You know it's legal to buy and sell used print textbooks at discounted prices, but can you legally buy and sell used e-textbooks? The short answer is “no.” Just two weeks after the Supreme Court's landmark ruling in Kirtsaeng v. John Wiley & Sons, the Court ruled against digital goods reseller ReDigi. In the case, Capitol Records charged that ReDigi's practice of letting users sell discounted digital copies of copyrighted material violates U.S. law.

Despite ReDigi's claim that its platform deletes sellers' digital files upon ownership transfer, the Supreme Court sided with Capitol Records and ruled that reselling digital goods does indeed violate copyright law. As such, buying and selling resold e-textbooks is illegal.

Other services continue to ignore U.S. copyright law unchecked. Websites such as N8Fan,
PDF Grab and BookFinder let users download e-textbooks, albeit illegally. Moreover, Reddit threads detail different methods for downloading e-textbooks – yet all of those methods are illegal.

As the publishing industry faces the same issues that have scalped the music industry of profits in recent years, the courts are likely to hear more cases involving illegal e-textbook downloads. And the punishments might be just as severe as they are for downloading MP3s. Federal copyright law calls for fines of up to $150,000 per infringed work, plus the potential for criminal charges. Moreover, real-life cases have resulted in incredible penalties for illegal MP3 downloaders. Consider the case of Joel Tenenbaum, a Boston University student who was fined $675,000 for 30 songs he illegally downloaded with popular peer-to-peer software. For its part, the Supreme Court has refused to hear Tenebaum's case.

The music and publishing industries want to make examples out of those who illegally download copyrighted materials. International P2P hosts can be nearly impossible to bring to U.S. courts; thus, it's the end users who are most severely punished. It begs the question: is it worth risking a six-figure penalty and possible criminal charges for an e-textbook you could legally download at the lowest possible price from Direct Textbook?

Why Used Print Textbooks Are The Best Investment


The Supreme Court's ruling in Capitol Records v. ReDigi means that when you buy an e-textbook, you cannot resell it. However, it does not preclude you from getting the best value out of your used textbook purchases. Digital copies have no tangible value; once you purchase an e-textbook, you cannot recoup any of your investment through resale. Print editions are another matter.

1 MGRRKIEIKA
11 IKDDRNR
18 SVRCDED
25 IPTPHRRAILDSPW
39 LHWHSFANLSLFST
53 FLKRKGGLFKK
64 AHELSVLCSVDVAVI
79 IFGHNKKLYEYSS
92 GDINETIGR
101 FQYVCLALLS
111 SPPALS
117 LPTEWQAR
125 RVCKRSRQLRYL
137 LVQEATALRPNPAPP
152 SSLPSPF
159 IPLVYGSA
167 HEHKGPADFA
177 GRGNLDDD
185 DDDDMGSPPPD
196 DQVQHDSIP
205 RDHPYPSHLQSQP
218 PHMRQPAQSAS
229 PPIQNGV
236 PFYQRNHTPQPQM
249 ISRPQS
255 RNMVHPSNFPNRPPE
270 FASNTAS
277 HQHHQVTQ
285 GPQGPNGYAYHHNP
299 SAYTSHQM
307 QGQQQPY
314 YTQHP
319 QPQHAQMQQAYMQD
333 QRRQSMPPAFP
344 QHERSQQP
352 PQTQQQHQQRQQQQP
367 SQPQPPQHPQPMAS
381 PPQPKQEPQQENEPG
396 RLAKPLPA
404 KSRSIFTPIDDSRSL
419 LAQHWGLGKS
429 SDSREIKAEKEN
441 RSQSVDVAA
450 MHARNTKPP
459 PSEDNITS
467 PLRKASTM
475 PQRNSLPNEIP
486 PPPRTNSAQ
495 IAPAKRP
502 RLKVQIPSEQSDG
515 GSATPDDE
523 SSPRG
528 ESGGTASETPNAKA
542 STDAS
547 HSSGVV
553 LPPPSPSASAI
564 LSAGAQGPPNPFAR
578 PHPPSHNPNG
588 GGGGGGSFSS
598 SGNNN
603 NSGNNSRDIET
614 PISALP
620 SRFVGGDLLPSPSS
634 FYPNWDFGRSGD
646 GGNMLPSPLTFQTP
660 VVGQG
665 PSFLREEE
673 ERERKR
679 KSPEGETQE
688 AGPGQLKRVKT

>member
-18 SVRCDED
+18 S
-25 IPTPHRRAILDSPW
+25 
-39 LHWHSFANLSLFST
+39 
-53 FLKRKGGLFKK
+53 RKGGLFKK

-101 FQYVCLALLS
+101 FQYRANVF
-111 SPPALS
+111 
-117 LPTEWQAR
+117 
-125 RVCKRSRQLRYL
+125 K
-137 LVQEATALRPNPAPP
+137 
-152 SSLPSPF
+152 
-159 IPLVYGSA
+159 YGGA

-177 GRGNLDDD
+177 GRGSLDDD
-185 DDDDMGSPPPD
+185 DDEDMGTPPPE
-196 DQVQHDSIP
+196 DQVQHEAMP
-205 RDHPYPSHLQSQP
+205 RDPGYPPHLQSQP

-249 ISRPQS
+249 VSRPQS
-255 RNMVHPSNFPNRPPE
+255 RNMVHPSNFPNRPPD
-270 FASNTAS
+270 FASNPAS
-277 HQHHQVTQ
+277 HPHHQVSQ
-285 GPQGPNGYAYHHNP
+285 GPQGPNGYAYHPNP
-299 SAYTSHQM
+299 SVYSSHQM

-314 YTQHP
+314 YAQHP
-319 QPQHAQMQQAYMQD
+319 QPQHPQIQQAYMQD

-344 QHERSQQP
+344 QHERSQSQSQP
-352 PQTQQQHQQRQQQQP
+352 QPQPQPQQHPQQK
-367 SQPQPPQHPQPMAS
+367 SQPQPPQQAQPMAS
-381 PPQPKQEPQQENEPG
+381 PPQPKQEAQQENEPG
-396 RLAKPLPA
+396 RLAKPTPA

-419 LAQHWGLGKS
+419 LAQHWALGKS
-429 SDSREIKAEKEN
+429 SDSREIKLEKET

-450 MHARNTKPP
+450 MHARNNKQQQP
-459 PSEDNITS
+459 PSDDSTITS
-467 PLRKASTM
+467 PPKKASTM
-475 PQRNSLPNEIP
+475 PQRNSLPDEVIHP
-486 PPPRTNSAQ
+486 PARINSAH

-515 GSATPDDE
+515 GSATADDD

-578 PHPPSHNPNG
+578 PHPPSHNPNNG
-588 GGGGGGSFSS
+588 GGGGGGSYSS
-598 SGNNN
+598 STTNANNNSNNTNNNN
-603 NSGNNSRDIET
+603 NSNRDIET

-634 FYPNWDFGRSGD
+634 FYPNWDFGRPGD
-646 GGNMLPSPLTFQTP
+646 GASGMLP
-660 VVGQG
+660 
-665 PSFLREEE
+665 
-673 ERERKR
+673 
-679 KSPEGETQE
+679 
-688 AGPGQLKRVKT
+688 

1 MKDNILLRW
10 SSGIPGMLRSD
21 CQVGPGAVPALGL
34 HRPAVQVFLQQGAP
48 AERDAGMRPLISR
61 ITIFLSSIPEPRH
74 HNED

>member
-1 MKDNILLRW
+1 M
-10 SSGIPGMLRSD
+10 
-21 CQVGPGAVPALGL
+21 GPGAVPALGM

When you purchase a print edition of a textbook, you have the opportunity to recoup some or all of your investment. A quick search on Direct Textbook will reveal that used textbooks are often sold for 50% of the new textbook price. That means you can buy a used textbook
and later sell it at the same price price you purchased it. If you want to make the best investment in your textbooks rather than simply spend your money, used print textbooks are the way to go.

So, Am I Breaking The Law Or What?


If you're buying or selling a print textbook, either originally purchased in the U.S. or abroad, and whether it has a “NOT FOR RESALE” designation or not, your transaction is 100% legal. If you're buying or selling a resold e-textbook, you are breaking the law.

Simply put: If it's in print, it's legal. If you're the first-time buyer of an e-textbook, it's legal. All books listed on Direct Textbook are legal copies, including international softcover textbooks and e-textbooks.

Direct Textbook is dedicated to helping you find the best textbook deals from reputable sellers. As such, we closely monitor copyright law to help our customers make the best – and legal – buying and selling decisions. The two Supreme Court rulings presented here are interesting, given the wide-reaching impacts they have on U.S. copyright law. We'll continue to follow these topics in order to better guide you when buying and selling used textbooks.

    Apr 29, 2013    Comments (2038 views)     (3)   Share: Share This Page Share on Facebook Tweet This Share on Google Plus